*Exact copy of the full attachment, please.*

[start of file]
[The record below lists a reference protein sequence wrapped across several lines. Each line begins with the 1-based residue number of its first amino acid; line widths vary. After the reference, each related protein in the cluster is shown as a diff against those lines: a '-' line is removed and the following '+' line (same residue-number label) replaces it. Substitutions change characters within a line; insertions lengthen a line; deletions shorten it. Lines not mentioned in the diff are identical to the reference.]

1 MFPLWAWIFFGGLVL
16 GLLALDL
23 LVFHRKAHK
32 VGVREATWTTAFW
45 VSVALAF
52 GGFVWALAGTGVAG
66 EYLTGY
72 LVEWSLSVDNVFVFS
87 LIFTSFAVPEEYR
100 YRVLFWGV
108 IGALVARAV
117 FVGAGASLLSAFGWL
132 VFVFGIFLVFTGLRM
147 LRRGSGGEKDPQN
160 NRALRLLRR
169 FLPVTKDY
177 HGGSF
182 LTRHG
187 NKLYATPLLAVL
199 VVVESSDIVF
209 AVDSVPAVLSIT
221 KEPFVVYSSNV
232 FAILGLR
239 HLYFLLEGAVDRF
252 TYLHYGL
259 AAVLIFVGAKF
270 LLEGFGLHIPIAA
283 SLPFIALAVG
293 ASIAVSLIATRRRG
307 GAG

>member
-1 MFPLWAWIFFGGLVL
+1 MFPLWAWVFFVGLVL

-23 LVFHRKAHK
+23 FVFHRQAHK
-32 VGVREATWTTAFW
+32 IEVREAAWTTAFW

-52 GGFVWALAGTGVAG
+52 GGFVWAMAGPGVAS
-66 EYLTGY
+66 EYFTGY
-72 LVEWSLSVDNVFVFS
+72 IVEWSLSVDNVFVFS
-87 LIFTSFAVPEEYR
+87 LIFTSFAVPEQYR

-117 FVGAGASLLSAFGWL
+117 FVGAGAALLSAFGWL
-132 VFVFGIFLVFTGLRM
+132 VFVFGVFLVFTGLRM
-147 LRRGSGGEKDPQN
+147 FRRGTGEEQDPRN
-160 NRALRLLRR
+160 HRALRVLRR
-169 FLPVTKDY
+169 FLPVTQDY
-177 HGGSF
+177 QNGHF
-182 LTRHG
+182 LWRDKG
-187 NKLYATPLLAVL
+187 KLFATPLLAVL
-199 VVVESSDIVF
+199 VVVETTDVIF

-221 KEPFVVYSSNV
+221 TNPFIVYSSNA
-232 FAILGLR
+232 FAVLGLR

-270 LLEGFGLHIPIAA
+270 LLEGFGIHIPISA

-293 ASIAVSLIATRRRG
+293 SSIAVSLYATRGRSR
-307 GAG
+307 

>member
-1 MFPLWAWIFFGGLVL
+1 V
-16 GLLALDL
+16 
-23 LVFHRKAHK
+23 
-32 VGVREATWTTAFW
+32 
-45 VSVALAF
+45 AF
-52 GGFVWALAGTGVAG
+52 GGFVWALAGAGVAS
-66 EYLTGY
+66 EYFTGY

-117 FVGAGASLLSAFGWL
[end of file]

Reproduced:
[The record below lists a reference protein sequence wrapped across several lines. Each line begins with the 1-based residue number of its first amino acid; line widths vary. After the reference, each related protein in the cluster is shown as a diff against those lines: a '-' line is removed and the following '+' line (same residue-number label) replaces it. Substitutions change characters within a line; insertions lengthen a line; deletions shorten it. Lines not mentioned in the diff are identical to the reference.]

1 MFPLWAWIFFGGLVL
16 GLLALDL
23 LVFHRKAHK
32 VGVREATWTTAFW
45 VSVALAF
52 GGFVWALAGTGVAG
66 EYLTGY
72 LVEWSLSVDNVFVFS
87 LIFTSFAVPEEYR
100 YRVLFWGV
108 IGALVARAV
117 FVGAGASLLSAFGWL
132 VFVFGIFLVFTGLRM
147 LRRGSGGEKDPQN
160 NRALRLLRR
169 FLPVTKDY
177 HGGSF
182 LTRHG
187 NKLYATPLLAVL
199 VVVESSDIVF
209 AVDSVPAVLSIT
221 KEPFVVYSSNV
232 FAILGLR
239 HLYFLLEGAVDRF
252 TYLHYGL
259 AAVLIFVGAKF
270 LLEGFGLHIPIAA
283 SLPFIALAVG
293 ASIAVSLIATRRRG
307 GAG

>member
-1 MFPLWAWIFFGGLVL
+1 MFPLWAWVFFVGLVL

-23 LVFHRKAHK
+23 FVFHRQAHK
-32 VGVREATWTTAFW
+32 IEVREAAWTTAFW

-52 GGFVWALAGTGVAG
+52 GGFVWAMAGPGVAS
-66 EYLTGY
+66 EYFTGY
-72 LVEWSLSVDNVFVFS
+72 IVEWSLSVDNVFVFS
-87 LIFTSFAVPEEYR
+87 LIFTSFAVPEQYR

-117 FVGAGASLLSAFGWL
+117 FVGAGAALLSAFGWL
-132 VFVFGIFLVFTGLRM
+132 VFVFGVFLVFTGLRM
-147 LRRGSGGEKDPQN
+147 FRRGTGEEQDPRN
-160 NRALRLLRR
+160 HRALRVLRR
-169 FLPVTKDY
+169 FLPVTQDY
-177 HGGSF
+177 QNGHF
-182 LTRHG
+182 LWRDKG
-187 NKLYATPLLAVL
+187 KLFATPLLAVL
-199 VVVESSDIVF
+199 VVVETTDVIF

-221 KEPFVVYSSNV
+221 TNPFIVYSSNA
-232 FAILGLR
+232 FAVLGLR

-270 LLEGFGLHIPIAA
+270 LLEGFGIHIPISA

-293 ASIAVSLIATRRRG
+293 SSIAVSLYATRGRSR
-307 GAG
+307 

>member
-1 MFPLWAWIFFGGLVL
+1 V
-16 GLLALDL
+16 
-23 LVFHRKAHK
+23 
-32 VGVREATWTTAFW
+32 
-45 VSVALAF
+45 AF
-52 GGFVWALAGTGVAG
+52 GGFVWALAGAGVAS
-66 EYLTGY
+66 EYFTGY

-117 FVGAGASLLSAFGWL